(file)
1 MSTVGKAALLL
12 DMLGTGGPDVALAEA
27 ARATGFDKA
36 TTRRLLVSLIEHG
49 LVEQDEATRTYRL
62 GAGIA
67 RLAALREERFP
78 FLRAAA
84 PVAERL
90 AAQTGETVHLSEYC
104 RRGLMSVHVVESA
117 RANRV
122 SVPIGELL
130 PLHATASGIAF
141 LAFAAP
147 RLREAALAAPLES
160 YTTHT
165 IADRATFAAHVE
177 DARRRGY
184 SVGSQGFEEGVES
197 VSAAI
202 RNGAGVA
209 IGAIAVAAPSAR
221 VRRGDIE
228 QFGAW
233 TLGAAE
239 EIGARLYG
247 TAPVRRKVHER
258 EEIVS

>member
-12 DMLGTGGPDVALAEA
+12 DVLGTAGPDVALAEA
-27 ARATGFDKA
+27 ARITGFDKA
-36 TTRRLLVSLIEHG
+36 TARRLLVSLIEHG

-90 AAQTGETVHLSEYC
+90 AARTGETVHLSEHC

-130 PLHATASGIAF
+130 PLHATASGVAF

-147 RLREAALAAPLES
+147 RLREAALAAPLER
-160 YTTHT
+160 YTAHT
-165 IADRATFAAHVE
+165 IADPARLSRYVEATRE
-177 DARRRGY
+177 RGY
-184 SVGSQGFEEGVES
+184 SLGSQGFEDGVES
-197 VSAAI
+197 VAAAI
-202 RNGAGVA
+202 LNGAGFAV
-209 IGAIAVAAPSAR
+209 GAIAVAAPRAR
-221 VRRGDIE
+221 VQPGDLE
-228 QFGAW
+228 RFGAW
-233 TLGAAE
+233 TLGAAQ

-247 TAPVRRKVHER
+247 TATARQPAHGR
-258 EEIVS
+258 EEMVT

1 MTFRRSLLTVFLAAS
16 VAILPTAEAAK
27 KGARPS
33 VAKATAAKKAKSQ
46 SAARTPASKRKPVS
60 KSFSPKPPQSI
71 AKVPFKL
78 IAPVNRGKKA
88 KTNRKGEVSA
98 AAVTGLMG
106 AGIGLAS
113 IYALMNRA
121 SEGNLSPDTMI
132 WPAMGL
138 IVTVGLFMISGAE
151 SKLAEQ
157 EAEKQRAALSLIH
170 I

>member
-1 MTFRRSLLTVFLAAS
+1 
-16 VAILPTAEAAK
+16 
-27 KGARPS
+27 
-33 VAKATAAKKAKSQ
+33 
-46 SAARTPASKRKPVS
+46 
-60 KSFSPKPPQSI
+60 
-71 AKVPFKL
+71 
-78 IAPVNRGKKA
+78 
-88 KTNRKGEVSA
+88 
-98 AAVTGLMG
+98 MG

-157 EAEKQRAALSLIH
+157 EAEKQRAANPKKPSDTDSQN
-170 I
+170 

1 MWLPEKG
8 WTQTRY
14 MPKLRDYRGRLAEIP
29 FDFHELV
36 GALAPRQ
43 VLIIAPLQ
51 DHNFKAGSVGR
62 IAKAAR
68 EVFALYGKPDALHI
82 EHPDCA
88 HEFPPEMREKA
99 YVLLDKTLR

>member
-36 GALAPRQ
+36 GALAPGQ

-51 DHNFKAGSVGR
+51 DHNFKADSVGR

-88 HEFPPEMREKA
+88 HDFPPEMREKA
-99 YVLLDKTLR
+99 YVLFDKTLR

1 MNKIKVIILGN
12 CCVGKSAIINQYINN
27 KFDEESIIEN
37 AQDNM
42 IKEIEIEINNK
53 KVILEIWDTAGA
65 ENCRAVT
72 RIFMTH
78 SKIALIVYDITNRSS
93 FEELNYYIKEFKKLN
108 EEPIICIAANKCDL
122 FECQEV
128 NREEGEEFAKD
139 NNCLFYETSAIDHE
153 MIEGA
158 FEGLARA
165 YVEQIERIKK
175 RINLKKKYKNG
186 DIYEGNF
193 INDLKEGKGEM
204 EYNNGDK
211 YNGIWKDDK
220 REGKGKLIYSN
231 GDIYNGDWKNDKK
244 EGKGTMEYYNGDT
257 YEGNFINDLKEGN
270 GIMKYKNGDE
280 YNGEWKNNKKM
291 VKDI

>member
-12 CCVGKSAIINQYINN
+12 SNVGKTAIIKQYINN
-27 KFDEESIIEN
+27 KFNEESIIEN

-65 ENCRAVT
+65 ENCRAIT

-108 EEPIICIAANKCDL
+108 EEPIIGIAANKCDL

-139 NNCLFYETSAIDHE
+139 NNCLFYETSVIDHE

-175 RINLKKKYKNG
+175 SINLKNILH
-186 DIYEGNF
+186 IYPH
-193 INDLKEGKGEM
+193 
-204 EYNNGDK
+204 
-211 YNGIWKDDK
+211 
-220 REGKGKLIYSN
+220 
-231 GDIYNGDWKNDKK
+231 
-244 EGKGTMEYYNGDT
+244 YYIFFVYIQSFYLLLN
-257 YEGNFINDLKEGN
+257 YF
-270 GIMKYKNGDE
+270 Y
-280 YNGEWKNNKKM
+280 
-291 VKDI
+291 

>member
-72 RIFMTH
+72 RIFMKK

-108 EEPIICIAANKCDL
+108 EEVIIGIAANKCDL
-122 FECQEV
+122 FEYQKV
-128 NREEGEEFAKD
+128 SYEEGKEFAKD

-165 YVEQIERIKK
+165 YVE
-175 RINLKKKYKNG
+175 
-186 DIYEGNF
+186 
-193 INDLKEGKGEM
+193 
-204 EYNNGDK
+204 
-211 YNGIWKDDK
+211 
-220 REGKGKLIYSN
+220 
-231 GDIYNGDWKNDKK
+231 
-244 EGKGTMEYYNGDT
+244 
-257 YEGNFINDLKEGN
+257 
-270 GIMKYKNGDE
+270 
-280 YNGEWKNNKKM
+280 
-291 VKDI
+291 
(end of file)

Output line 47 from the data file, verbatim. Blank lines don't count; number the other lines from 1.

-177 DARRRGY